Here are some of the basic things needed to successfully host an NROI seminar, whether it’s a Level One (RO) seminar or a Level Two (CRO) seminar.
First, let’s cover the wants. A large comfortable room, set up classroom style, with a projection screen and a table for the laptop and projector is ideal. Sometimes, the setting isn’t quite as ideal as this, but you get the idea–a place for everyone in the seminar to sit and listen and learn. Coffee, water, and snacks are always welcome as well, but again, the instructor corps is quite capable of gathering their own provisions (coffee is a must-have for most of us and we seek it out relentlessly). Lunch provided for the participants in the classroom is also quite nice, but it doesn’t always work out to be the easiest option. Here, it’s a good idea to communicate to the students so they know to bring their own, or if it will be a pay-as-you-go thing, or if everybody is going to scatter out for lunch. That last one is never the best option, by the way.
For Level One seminars, there are no special props needs for the live fire exercise. Several of our seminars are held in conjunction with the club’s regularly scheduled match, so that’s a good way to get the students a lot of time on the timer and clipboard, practicing their RO moves, for both Level One and Two seminars. If not, for Level One we have a couple of exercises that can be modified to suit the available props that really don’t require more than a few walls, targets and stands, and some fault line or boxes. Lack of fancy props is not a reason for not hosting a seminar. Live fire exercises for Level One and Two seminars can also be done indoors, with a little creative adjustment of the stages.
How about the needs? Every seminar needs table space, either for taking notes or using a laptop or tablet, or, in the case of Level Two seminars, for setting up stages selected from the student submissions. We use the 3-D Stage Builder kits for this, and they require some table space so that each group can work on their stage. We also need power in the classroom, and adequate lighting in a not-too-noisy setting. It seems that everybody needs to plug in a laptop or a tablet or a phone, and the instructor needs to power his or her laptop and projector. Extension cords come in handy. We also need a little extra space to allow students to practice range commands and other scenarios with our rubber guns. For Level Two seminars, at least 3 bays are needed, depending on the size of the class, but if more are available, that’s great. Also, basic stage props, such as walls, fault lines, barrels, targets, target stands, pasters and paint are needed. Fancy moving targets are nice, but not needed most of the time.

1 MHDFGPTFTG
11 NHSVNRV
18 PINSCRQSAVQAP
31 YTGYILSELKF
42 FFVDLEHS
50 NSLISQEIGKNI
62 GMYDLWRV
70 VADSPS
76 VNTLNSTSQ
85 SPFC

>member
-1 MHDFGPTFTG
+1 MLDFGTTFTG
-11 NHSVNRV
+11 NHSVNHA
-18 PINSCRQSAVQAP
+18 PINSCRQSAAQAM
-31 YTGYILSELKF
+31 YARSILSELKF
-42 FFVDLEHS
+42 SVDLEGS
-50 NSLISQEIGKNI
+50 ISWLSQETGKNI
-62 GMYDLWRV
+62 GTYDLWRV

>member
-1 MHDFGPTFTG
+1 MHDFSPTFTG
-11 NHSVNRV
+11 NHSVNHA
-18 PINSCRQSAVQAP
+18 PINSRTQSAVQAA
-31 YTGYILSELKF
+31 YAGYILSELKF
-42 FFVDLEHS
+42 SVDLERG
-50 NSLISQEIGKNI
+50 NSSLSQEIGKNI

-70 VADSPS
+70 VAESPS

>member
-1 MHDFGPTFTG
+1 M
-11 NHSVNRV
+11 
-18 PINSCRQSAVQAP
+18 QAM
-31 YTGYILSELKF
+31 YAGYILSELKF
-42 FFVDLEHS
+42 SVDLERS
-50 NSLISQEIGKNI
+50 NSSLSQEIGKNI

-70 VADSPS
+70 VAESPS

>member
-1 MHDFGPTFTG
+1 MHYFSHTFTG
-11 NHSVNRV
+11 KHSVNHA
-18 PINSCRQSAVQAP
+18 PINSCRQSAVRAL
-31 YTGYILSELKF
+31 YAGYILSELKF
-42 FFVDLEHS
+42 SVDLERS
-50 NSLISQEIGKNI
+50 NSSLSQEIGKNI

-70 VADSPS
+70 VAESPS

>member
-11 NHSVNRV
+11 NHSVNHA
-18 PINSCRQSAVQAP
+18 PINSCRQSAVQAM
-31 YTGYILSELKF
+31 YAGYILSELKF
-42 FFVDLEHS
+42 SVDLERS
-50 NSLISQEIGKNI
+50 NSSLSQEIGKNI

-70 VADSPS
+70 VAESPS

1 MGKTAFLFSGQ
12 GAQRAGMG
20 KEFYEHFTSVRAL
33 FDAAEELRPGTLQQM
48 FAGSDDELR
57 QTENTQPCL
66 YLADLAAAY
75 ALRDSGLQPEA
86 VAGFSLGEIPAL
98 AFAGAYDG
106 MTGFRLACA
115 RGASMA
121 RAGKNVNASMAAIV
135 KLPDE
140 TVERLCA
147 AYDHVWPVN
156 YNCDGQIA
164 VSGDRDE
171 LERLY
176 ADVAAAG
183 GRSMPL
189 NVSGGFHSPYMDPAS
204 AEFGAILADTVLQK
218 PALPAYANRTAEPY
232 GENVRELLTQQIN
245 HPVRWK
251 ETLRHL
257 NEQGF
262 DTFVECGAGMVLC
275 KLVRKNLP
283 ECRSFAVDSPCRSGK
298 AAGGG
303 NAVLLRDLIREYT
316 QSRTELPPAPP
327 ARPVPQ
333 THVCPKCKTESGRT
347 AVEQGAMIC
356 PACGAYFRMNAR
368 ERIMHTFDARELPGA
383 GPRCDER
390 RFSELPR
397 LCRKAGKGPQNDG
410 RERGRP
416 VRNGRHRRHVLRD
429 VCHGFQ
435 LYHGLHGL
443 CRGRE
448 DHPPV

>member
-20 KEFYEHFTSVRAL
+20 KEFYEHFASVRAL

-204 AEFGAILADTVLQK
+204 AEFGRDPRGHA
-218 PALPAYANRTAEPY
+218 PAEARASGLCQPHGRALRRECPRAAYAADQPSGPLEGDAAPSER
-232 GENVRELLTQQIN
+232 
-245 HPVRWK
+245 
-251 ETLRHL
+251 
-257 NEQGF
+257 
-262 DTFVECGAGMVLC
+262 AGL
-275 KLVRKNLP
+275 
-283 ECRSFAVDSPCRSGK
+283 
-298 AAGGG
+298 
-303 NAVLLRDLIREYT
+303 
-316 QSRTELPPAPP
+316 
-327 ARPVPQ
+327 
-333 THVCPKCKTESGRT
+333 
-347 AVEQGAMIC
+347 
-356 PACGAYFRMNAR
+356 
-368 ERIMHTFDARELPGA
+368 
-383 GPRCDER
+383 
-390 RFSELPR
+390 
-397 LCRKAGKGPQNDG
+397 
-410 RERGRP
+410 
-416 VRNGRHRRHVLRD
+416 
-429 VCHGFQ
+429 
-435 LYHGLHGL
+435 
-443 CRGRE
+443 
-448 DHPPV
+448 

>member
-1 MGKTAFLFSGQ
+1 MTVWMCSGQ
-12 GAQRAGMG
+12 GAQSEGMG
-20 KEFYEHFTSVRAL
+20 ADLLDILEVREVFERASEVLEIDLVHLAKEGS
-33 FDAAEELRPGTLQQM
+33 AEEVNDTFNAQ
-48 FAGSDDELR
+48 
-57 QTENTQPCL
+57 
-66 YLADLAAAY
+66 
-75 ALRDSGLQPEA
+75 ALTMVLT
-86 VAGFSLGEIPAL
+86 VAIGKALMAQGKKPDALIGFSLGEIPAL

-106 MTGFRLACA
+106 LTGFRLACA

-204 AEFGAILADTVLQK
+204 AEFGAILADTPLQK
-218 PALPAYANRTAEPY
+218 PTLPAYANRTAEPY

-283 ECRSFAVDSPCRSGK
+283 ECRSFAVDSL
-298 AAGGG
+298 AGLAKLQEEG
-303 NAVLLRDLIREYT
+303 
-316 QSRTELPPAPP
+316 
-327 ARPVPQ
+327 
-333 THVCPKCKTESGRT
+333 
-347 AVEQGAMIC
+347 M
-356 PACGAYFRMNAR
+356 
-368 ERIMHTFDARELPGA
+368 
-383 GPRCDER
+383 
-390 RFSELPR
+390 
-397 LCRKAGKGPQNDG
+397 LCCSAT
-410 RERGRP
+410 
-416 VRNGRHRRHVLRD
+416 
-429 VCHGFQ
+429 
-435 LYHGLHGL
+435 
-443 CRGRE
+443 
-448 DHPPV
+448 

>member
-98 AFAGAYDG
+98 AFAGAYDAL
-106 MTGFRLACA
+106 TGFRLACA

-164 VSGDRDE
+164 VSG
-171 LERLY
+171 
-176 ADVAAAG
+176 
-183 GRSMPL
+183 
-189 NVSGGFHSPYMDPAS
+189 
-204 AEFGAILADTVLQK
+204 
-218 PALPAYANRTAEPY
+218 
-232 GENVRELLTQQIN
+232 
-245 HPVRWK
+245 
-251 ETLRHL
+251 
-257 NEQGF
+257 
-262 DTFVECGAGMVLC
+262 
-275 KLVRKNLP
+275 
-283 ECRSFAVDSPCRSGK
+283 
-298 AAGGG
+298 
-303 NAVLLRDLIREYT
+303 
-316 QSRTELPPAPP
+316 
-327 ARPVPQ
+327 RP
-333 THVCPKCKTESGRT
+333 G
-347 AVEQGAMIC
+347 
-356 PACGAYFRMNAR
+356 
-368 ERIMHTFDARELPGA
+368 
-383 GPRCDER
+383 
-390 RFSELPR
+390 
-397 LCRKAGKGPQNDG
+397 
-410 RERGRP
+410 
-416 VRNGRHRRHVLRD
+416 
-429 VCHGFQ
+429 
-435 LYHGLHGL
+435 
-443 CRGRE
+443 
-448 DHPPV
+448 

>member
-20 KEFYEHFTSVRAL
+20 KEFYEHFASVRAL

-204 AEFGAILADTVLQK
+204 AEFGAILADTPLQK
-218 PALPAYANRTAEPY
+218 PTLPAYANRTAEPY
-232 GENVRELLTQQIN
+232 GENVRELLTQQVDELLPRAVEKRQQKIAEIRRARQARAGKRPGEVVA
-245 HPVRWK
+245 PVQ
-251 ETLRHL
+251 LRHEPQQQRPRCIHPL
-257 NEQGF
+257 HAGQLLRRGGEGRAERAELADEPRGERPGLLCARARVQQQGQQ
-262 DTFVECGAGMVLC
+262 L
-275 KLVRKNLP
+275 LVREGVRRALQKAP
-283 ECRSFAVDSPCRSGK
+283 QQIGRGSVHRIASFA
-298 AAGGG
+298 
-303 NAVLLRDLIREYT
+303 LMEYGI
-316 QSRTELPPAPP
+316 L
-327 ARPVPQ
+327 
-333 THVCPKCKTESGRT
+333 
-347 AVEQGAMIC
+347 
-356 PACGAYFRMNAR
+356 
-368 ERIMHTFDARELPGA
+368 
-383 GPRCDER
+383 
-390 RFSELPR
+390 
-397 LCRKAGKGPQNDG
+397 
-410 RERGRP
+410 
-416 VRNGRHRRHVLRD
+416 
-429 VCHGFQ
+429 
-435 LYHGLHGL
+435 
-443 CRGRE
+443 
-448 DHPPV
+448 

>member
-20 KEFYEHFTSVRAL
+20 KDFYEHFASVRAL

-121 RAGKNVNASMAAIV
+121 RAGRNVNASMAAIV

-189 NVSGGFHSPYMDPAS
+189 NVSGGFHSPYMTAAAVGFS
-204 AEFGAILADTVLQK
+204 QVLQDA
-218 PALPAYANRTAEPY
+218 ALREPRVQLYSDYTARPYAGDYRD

Besides the space and objects that we need, there are certain expectations that must be fulfilled, student and instructor alike. The instructor expects everyone to do the pre-seminar assignments, found on the USPSA Learning Management System and assigned upon registration for the seminar. For Level One, these are mostly rules related with quizzes. For Level Two, designing and uploading a stage is the primary assignment. Students are also expected to arrive on time, pay attention, ask questions, and participate. This provides some important background information that we normally do not cover in the seminar. Another instructor expectation is that someone who is hosting or at least familiar with the range can help locate and acquire props and other equipment as needed. Even though NROI is producing and “hosting” several seminars this year, a local club contact is always needed. Clear communication between the instructor and club contact is also expected, in order to facilitate a good seminar and avoid embarrassing omissions. Students should expect the instructor to arrive on time looking presentable and ready to proceed with the seminar at the designated start time. They should also expect the instructor to present the material clearly, stopping to illustrate certain points when needed and answering questions when asked, and to be knowledgeable about the subject matter. A set start and stop time is also an expectation, so that people can plan their day before and after the seminar. Instructors should also be expected to provide coaching during the live fire exercise–our aim is to produce Range Officials, and sometimes coaching is needed in order to help someone “get it”.
Interested in learning more about NROI seminars, finding one in your area, or requesting one in your area? Visit the links provided, and ask questions if you need. One thing to note: NROI seminars will help you learn the rules, even if you don’t want to gain certification, and knowledgeable competitors are better competitors.
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